A fungal pathogen that can cause considerable damage in grain crops known as stripe rust has been confirmed in western Idaho, University of Idaho Extension confirmed on Wednesday.
The disease was detected on the soft white winter wheat variety UI Magic CL Plus.
Juliet Marshall, a UI Extension cereals pathologist, said winter wheat in that area has developed past the window in which fungicide application would be beneficial. Fall grain in western Idaho is now in the grain-fill stage, she said in an announcement to farmers.
The region’s spring wheat should still be scouted for stripe rust, and treated with a fungicide if need be, she said.
In the Magic Valley and Eastern Idaho, Marshall said winter wheat is still at the heading stage and may still be protected by spraying to potentially avoid significant yield loss associated with stripe rust infection.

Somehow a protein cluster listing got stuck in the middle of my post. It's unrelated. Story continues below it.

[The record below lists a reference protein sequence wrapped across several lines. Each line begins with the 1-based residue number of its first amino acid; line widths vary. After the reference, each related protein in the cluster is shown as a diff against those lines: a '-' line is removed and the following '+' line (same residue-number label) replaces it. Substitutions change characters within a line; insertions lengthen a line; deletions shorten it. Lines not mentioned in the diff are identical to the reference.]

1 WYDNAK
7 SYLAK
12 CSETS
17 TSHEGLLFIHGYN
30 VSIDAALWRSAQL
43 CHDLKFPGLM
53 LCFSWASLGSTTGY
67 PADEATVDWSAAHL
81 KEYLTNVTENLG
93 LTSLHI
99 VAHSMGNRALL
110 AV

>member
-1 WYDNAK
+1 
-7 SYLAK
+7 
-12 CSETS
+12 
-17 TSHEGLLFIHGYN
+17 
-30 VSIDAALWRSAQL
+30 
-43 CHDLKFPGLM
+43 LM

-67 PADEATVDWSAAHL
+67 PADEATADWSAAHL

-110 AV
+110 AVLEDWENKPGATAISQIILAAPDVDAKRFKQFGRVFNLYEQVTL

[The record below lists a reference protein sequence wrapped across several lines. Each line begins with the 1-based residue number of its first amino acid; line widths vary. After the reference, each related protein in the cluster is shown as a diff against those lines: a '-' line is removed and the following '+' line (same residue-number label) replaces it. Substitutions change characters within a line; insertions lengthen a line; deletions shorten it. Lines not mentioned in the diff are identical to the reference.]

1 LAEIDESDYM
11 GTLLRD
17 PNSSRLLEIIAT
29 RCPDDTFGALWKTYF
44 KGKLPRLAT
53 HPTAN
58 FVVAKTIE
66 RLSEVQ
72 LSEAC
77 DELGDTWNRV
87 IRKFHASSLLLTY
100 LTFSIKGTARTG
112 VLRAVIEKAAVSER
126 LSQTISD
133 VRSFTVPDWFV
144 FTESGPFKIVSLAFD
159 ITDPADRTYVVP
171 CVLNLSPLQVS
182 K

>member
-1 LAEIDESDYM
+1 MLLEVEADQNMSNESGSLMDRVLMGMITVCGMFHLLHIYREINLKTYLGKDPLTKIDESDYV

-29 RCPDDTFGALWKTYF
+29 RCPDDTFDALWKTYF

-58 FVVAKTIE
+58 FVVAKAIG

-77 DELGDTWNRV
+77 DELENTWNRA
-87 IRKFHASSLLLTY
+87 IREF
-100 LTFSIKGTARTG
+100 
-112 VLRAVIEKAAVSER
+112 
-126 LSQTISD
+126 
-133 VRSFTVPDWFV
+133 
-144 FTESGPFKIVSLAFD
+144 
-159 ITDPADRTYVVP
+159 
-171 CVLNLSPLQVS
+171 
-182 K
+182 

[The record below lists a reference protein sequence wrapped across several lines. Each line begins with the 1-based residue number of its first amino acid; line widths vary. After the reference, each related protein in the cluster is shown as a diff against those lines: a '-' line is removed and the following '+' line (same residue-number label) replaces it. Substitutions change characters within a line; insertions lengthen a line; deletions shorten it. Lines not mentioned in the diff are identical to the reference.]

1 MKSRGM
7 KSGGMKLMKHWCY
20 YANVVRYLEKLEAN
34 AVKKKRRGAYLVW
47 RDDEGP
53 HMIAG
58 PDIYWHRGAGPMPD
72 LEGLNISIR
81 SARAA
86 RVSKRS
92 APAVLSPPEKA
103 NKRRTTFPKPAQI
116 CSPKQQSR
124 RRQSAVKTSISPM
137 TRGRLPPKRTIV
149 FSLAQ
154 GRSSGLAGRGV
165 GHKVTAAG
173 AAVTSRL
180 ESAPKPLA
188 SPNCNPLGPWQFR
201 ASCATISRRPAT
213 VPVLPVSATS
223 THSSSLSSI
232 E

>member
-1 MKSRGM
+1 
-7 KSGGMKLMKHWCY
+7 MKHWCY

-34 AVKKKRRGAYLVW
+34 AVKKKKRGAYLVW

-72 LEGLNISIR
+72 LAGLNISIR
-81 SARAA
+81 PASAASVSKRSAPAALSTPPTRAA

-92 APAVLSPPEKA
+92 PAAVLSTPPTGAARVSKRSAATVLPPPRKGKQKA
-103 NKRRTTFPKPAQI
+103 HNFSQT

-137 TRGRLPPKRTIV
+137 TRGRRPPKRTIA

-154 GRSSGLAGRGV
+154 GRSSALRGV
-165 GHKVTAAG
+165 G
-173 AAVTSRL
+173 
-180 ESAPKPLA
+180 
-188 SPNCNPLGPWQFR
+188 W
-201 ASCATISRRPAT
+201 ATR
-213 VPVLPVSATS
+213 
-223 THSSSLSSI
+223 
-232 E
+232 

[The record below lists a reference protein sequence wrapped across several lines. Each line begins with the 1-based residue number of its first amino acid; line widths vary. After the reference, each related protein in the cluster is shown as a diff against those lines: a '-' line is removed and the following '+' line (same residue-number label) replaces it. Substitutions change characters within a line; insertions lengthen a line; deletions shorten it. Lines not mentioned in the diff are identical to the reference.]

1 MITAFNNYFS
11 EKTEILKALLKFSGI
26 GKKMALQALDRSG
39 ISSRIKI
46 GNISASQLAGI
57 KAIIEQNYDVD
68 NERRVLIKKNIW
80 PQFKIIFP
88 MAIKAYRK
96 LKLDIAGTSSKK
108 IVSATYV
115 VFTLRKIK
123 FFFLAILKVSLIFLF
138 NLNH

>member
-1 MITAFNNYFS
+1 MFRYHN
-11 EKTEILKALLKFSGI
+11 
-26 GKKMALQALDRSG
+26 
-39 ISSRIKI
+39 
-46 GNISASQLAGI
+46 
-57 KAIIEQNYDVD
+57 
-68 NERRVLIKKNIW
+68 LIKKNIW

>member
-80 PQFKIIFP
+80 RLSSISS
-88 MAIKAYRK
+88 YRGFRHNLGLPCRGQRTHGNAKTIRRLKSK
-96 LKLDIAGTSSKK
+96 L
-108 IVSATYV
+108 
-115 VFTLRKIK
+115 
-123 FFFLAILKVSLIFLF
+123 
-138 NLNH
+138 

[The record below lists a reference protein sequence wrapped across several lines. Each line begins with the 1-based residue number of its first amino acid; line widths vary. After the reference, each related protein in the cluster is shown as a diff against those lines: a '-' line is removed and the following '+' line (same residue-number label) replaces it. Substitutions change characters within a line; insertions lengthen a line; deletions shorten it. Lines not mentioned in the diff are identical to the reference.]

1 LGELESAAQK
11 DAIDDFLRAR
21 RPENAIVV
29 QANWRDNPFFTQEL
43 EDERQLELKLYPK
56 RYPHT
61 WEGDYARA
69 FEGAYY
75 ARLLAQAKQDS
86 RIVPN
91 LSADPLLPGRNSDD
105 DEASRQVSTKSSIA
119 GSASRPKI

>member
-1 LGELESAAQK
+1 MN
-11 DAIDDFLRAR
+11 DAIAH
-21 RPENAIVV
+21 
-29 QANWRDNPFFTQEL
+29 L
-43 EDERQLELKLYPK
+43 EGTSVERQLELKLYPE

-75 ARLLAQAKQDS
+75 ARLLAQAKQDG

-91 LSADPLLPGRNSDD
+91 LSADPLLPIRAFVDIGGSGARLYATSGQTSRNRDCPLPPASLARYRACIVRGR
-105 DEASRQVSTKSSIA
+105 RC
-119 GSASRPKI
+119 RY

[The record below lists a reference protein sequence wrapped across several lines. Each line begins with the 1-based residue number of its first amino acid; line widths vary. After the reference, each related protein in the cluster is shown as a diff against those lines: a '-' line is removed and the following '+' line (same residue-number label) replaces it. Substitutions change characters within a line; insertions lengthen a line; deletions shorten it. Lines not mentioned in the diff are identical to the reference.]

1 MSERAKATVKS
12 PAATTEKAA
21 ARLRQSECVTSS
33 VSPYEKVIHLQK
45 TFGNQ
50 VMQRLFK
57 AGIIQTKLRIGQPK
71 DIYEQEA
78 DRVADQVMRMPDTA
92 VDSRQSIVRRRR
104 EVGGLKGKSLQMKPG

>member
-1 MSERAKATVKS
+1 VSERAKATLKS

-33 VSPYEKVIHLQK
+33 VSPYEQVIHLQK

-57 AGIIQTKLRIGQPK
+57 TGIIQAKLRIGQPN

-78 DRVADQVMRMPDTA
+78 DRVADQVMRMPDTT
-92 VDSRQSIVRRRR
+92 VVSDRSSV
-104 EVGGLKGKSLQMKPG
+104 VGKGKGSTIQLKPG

“Please note that while some varieties were reported as resistant in 2019, race changes were reported in California by (University of California-Davis pathologist) Mark Lundy in this year’s crop,” Marshall said in her message to growers. “Therefore scouting of all varieties is recommended this season. Please report observations so we can keep track of the in-season spread.”
Marshall said the regional weather for the coming week forecast is conducive to stripe rust spread and infection. Stripe rust likes cool and moist conditions, and spores can travel long distances in the wind.